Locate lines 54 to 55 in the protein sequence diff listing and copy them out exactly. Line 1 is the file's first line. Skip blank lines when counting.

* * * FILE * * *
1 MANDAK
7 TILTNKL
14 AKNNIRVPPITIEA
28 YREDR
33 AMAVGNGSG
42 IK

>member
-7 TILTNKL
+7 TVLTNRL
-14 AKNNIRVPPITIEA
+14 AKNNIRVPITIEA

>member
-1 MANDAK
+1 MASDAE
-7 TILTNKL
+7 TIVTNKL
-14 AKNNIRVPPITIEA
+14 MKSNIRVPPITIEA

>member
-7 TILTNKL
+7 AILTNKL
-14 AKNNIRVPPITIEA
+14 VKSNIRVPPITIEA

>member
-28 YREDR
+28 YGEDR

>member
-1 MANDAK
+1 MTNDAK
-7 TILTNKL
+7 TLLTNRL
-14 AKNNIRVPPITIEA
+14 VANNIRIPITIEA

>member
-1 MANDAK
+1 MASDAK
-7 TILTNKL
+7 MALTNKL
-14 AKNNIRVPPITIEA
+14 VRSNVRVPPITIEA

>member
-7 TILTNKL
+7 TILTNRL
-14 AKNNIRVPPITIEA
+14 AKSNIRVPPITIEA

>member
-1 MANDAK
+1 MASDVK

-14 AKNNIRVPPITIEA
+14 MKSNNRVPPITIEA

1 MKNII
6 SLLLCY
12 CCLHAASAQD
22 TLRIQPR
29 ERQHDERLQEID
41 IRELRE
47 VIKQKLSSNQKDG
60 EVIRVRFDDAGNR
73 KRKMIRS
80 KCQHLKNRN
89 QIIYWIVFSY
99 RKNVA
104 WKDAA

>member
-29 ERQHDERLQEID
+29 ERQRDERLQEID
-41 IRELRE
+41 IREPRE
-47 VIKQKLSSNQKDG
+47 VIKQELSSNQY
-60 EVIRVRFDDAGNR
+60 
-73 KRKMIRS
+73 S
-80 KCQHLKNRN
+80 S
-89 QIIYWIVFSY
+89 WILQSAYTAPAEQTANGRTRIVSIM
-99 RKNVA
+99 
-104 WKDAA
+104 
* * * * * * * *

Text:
22 TLRIQPR
29 ERQHDERLQEID